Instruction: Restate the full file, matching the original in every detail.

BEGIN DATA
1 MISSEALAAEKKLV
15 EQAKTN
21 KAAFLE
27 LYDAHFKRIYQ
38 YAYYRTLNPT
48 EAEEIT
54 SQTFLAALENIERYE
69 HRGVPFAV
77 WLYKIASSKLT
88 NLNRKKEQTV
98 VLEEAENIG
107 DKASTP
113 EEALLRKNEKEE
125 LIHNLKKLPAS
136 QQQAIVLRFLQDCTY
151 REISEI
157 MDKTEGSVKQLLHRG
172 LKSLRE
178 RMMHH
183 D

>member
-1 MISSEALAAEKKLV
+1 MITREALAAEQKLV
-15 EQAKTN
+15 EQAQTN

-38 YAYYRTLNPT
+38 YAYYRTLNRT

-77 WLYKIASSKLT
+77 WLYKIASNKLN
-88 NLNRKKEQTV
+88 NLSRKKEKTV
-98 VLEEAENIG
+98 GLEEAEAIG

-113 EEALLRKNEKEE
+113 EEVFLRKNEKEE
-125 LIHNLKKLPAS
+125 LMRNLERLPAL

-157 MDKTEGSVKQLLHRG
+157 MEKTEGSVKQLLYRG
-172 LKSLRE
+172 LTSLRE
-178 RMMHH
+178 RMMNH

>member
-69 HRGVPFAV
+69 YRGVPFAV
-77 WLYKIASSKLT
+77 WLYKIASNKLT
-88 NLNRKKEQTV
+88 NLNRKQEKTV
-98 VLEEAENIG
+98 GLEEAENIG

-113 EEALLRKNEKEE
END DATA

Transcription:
1 MISSEALAAEKKLV
15 EQAKTN
21 KAAFLE
27 LYDAHFKRIYQ
38 YAYYRTLNPT
48 EAEEIT
54 SQTFLAALENIERYE
69 HRGVPFAV
77 WLYKIASSKLT
88 NLNRKKEQTV
98 VLEEAENIG
107 DKASTP
113 EEALLRKNEKEE
125 LIHNLKKLPAS
136 QQQAIVLRFLQDCTY
151 REISEI
157 MDKTEGSVKQLLHRG
172 LKSLRE
178 RMMHH
183 D

>member
-1 MISSEALAAEKKLV
+1 MITREALAAEQKLV
-15 EQAKTN
+15 EQAQTN

-38 YAYYRTLNPT
+38 YAYYRTLNRT

-77 WLYKIASSKLT
+77 WLYKIASNKLN
-88 NLNRKKEQTV
+88 NLSRKKEKTV
-98 VLEEAENIG
+98 GLEEAEAIG

-113 EEALLRKNEKEE
+113 EEVFLRKNEKEE
-125 LIHNLKKLPAS
+125 LMRNLERLPAL

-157 MDKTEGSVKQLLHRG
+157 MEKTEGSVKQLLYRG
-172 LKSLRE
+172 LTSLRE
-178 RMMHH
+178 RMMNH

>member
-69 HRGVPFAV
+69 YRGVPFAV
-77 WLYKIASSKLT
+77 WLYKIASNKLT
-88 NLNRKKEQTV
+88 NLNRKQEKTV
-98 VLEEAENIG
+98 GLEEAENIG

-113 EEALLRKNEKEE